How To Heal Your Relationship

What happens when you have a healthy relationship with yourself? What does it take to be happy? I wanted to share the tools. They’re not cheap. They’re not complicated. They’re just good, old-fashioned human relations.

We all need a certain amount of help in our personal relationships. We need to make our friends and our lovers feel like family. But even that can be tricky. When we feel loved by ourselves, we can forget we’re also loved by the people we love. We need someone to talk to us about that.

Here’s a list of questions to ask ourselves. They’re the things you should probably ask about your relationship:

Is she happy?

Is he happy?

Is he getting along with his friends?

Does he think he deserves better than a job they hate?

What are we spending our time on with each other on average?

Do we know how deeply we like each other?

If you answered no to many of these—if you haven’t been able to get back to a place where you think your partner enjoys you enough to treat you well—that isn’t normal. It means you need to take a serious look at whether you want to be in this relationship. And if you did decide to stay, what you need is something I call a “fix.”

If you’ve ever spent even an hour with someone before dating them, you likely noticed there are three levels of compatibility. They’re all there and no different. 

I’ll call those three levels Compatibility 1, Compatibility 2, and Compatibility 3. Your friends and your lover may each have Compatibility 1, 2, and 3, depending on how they feel about him or her. But every relationship has a common compatibility—Compatibility 1 for many people. As the authors of My First Love put it, “There’s a core core of compatibility, with which all relationships can and do build, no matter how different those relationships are on one level, and no matter how different those people are on one level.”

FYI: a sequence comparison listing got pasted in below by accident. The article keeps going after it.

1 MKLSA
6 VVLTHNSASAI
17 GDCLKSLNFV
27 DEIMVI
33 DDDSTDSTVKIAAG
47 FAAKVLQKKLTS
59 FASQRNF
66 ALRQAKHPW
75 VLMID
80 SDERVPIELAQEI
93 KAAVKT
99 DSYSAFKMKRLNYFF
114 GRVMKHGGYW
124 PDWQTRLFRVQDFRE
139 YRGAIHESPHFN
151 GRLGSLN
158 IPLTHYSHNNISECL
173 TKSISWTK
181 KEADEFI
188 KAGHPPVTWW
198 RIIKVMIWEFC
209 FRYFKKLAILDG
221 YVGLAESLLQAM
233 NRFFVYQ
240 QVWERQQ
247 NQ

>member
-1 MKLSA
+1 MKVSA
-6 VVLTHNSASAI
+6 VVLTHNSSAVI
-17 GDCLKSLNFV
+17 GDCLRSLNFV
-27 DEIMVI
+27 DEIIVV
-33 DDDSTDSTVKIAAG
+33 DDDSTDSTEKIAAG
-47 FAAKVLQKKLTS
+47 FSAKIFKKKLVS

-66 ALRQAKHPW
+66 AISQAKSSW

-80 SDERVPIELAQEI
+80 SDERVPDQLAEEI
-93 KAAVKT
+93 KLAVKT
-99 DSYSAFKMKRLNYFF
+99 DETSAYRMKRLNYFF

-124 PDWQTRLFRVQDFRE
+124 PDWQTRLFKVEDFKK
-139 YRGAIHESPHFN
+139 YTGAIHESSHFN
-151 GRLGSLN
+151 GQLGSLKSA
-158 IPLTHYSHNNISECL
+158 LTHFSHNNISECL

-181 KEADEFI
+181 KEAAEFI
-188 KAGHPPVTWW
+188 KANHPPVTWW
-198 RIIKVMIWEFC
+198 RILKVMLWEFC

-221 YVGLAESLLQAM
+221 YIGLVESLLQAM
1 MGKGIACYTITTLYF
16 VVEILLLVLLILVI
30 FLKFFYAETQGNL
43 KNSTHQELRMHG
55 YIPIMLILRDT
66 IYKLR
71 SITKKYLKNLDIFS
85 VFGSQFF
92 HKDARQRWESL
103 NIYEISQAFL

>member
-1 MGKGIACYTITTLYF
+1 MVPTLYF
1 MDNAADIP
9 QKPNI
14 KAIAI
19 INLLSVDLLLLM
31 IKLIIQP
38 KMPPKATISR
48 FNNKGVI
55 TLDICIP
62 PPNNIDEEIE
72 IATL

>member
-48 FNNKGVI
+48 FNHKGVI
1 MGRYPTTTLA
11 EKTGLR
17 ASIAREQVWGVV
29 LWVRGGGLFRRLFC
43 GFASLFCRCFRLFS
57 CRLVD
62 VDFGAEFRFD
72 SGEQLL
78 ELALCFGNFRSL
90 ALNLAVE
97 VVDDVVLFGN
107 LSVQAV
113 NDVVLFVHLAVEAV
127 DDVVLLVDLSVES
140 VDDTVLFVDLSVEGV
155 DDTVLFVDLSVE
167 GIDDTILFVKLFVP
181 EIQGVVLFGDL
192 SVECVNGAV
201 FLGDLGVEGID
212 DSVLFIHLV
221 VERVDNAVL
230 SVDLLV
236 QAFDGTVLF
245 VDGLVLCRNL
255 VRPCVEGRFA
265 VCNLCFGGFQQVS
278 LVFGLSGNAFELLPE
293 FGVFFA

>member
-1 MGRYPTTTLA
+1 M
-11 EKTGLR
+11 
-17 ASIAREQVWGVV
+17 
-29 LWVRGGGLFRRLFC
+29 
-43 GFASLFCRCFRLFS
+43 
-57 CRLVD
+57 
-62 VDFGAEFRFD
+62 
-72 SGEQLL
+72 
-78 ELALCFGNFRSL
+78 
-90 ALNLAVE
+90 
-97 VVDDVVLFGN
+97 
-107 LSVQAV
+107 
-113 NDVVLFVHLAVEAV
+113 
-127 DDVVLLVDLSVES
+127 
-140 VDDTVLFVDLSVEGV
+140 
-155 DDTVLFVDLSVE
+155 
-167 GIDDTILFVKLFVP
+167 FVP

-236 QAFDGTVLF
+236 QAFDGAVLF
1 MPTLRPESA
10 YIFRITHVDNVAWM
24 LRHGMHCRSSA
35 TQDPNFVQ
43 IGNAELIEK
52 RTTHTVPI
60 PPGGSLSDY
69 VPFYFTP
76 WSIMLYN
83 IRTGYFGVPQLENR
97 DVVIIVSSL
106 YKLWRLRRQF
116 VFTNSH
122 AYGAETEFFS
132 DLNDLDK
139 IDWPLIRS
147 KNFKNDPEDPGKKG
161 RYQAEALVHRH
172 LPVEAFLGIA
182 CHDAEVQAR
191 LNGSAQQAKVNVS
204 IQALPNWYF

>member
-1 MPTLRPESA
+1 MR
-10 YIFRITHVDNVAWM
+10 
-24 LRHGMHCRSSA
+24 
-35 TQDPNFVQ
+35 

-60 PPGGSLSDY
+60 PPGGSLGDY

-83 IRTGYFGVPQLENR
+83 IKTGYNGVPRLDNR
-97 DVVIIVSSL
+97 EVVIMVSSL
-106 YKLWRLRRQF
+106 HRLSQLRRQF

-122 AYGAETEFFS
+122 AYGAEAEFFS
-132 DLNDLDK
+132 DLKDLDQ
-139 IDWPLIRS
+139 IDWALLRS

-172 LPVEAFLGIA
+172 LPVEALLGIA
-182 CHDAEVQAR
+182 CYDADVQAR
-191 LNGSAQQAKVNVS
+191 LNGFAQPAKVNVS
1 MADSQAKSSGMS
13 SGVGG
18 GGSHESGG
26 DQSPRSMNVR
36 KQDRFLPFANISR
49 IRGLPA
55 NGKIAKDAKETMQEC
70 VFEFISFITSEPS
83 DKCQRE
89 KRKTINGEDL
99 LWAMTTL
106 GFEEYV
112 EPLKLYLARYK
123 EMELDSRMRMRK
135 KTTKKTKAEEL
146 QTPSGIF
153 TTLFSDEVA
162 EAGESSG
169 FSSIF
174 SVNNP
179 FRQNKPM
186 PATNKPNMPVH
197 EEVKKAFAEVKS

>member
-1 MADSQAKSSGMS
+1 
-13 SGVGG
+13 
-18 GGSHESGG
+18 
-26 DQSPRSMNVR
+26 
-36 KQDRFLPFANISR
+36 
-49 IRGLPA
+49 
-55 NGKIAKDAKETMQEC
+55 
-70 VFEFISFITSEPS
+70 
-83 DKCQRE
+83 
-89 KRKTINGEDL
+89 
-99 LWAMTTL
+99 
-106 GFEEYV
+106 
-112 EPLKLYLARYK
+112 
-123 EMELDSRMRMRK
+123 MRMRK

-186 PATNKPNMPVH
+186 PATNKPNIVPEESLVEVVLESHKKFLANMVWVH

The problem arises when we don’t meet that core. 

When your partner seems out of rhythm, or your partner tells you he or she has fallen for someone new, or you find yourself spending more and more time with the person you had a crush on in high school rather than your partner, but they stay the same, if you want to enjoy a healthy relationship with your partner, you have to fix those problems.

Fix is a word that conjures up negative associations but in reality means “an action that improves.” For example, if you find your partner is drinking more or smoking less, it means he or she needs to stop those things because he/she wants to enjoy life as much as you. If you notice your partner seems out of rhythm, or says that he or she is falling in love with someone new, it means that he or she is doing something wrong and needs to correct that. Fix will fix problems. It won’t make things better. But it will get you out of your own head and back on track.

We all feel better when we have a relationship based on consistency and compatibility (Compatibility 1). That’s the kind of relationship I recommend. Here’s what you should ask yourself: (1) What would my ideal relationship look like if I always had, (2) what needs to change for me to have that kind of relationship, and (3) what would I need to do to fix those problems? Once you have a good grasp on those questions, use the following questions to get you started.